Turkish ministers condemn Draghi’s remarks on Erdogan

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ANKARA

Turkish ministers condemned Friday the Italian prime minister’s remarks on the country’s president.

“I condemn the low and unacceptable way of the appointed Italian Prime Minister [Mario Draghi] towards our President Recep Tayyip Erdogan,” Treasury and Finance Minister Lutfi Elvan said on Twitter over the remarks of Draghi, calling Erdogan a “dictator.”

“I totally disagree with Erdogan’s behavior. I believe that it wasn’t appropriate behavior. I was really sorry for the humiliation that [European Commission President Ursula] von der Leyen had to suffer,” Draghi told a news conference on Thursday, referring to a seating issue at a top EU officials’ meeting in Turkey.

“Here the consideration we have to make is that with these — let’s call them what they are — dictators, who however we need to cooperate, is that we must be frank in expressing our diverging views, behavior and vision of society, but we also need to be ready to cooperate to ensure the interests of our country. We need to find the right balance,” he added.

Agriculture and Forestry Minister Bekir Pakdemirli also said that Draghi’s remarks were unacceptable.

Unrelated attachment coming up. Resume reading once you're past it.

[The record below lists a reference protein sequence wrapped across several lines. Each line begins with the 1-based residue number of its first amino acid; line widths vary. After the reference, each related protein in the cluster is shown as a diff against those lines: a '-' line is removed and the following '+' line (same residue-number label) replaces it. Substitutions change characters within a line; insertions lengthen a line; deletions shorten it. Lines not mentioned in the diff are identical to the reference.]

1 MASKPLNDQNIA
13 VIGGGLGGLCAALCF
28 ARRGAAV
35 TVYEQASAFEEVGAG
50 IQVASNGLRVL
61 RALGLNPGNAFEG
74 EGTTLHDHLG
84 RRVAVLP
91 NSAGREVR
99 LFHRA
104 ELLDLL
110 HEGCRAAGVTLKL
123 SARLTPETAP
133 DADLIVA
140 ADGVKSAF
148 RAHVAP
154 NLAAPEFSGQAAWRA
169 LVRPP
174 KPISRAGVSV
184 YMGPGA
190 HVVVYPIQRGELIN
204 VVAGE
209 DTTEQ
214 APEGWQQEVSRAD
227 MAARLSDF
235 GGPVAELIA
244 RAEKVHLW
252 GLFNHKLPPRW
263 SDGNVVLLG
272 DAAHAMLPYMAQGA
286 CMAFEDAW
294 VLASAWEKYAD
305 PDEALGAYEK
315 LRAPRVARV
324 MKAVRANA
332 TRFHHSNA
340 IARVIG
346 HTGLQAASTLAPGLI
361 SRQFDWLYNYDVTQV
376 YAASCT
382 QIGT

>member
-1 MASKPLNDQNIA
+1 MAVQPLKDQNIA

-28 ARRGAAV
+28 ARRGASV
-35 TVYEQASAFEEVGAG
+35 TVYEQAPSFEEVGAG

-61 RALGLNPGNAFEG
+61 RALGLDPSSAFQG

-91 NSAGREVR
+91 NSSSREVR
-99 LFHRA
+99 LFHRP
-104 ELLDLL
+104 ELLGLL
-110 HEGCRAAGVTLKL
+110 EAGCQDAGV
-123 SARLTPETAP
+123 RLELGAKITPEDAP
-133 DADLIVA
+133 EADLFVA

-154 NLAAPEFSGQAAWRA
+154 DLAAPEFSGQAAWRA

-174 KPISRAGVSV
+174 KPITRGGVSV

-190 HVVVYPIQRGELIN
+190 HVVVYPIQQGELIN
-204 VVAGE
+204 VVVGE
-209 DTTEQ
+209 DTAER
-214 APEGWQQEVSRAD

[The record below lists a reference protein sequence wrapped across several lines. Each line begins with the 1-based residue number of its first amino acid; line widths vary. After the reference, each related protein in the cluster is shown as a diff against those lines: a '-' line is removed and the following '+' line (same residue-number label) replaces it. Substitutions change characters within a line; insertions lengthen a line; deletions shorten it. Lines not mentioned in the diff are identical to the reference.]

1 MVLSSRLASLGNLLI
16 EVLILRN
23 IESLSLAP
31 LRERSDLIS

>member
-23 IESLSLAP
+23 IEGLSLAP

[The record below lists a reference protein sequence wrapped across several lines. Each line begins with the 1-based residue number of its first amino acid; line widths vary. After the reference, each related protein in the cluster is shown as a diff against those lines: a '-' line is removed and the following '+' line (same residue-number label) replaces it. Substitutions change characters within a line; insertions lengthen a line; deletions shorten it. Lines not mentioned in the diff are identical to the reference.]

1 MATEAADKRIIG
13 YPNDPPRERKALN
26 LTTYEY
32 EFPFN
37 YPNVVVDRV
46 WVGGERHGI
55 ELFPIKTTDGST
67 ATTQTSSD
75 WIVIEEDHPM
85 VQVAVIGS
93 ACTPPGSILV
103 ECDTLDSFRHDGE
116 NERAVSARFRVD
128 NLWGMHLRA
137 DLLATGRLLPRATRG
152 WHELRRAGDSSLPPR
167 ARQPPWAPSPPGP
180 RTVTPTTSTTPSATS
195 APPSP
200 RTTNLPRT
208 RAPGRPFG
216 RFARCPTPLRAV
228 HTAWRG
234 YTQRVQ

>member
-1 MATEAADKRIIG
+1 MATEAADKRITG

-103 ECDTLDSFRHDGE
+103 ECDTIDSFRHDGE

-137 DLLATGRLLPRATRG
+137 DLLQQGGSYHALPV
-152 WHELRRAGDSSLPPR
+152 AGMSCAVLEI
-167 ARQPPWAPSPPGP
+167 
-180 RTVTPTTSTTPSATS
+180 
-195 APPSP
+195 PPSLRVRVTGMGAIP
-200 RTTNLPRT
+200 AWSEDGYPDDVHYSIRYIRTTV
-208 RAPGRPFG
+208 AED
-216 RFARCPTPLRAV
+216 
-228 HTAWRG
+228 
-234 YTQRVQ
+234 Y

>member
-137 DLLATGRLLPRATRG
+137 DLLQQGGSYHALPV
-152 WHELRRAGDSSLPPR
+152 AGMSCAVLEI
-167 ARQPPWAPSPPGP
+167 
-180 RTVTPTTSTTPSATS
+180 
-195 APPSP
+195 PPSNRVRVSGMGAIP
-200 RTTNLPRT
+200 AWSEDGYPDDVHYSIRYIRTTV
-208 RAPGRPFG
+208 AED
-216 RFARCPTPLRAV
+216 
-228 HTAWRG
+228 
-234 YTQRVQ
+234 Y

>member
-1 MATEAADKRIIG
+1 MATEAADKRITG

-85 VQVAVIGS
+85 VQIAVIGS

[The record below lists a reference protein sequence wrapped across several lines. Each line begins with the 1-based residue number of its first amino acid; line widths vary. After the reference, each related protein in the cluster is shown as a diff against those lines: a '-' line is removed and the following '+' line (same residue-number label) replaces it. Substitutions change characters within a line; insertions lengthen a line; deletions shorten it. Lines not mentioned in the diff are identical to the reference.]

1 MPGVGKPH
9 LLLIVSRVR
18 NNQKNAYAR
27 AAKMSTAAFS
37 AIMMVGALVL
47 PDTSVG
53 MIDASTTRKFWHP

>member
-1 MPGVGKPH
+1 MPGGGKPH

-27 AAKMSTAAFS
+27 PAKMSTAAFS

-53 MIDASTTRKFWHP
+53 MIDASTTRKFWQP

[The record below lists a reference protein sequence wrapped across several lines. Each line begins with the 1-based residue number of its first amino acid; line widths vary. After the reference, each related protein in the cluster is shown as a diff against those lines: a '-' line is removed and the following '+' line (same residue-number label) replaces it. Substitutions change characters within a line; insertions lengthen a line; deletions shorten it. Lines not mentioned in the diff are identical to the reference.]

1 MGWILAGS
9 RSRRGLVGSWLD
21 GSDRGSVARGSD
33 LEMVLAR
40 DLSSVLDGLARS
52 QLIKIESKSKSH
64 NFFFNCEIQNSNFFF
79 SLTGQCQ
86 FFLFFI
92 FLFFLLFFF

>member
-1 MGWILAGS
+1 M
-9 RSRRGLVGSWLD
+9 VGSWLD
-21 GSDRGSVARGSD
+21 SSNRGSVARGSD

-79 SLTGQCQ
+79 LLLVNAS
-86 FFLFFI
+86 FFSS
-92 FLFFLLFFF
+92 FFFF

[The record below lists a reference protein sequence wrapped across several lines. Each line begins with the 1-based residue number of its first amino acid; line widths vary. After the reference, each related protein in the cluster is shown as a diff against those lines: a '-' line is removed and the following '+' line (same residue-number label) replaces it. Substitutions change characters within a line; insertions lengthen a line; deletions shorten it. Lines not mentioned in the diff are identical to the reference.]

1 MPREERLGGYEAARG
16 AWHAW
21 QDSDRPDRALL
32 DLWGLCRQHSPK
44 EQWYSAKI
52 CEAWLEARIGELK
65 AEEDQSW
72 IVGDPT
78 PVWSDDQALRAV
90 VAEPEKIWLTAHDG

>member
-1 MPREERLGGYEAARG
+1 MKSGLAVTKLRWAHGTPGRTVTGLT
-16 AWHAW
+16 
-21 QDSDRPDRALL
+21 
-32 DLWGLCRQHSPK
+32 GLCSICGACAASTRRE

“We condemn Italian Prime Minister Mario Draghi, who made baseless statements about the man of the nation, our president,” Pakdemirli said.

Transport and Infrastructure Minister Adil Karaismailoglu called the Italian premier’s remarks “impudent.”

Karaismailoglu said Erdogan is an elected leader and he is the one who brought the old world order and colonial mentality to light with the discourse of “the world is bigger than 5.”

“I condemn the impudent statement of the Italian prime minister, who lacks manner and decency. If he is looking for a dictator, he should look at his history,” Justice Minister Abdulhamit Gul said in a tweet.

Mustafa Varank, technology and industry minister, also took to Twitter to condemn the Italian prime minister’s remarks.

“There is no democracy lesson Turkey would receive from the ‘appointed’ prime minister of Italy, which invented fascism,” Varank said.

Noting that Italian administrators, who abandon asylum seekers to death, have “humanity lessons” to take from Turkey, he advised them to continue watching the Turkish president closely.

​​​​​​​Ruling Justice and Development (AK) Party’s spokesman Omer Celik said they try to cover their political ineptitude and moral hypocrisy with such remarks.

“They shamelessly call our president ‘dictator.’ Then they add, ‘we should cooperate with Erdogan in migrants issue.’ This is the peak of hypocrisy,” Celik said.

He said those, who treat migrants dictatorially and immorally, think they would still give democracy lessons.

“Get your democracy out of the Mediterranean waters first, then talk,” he added.

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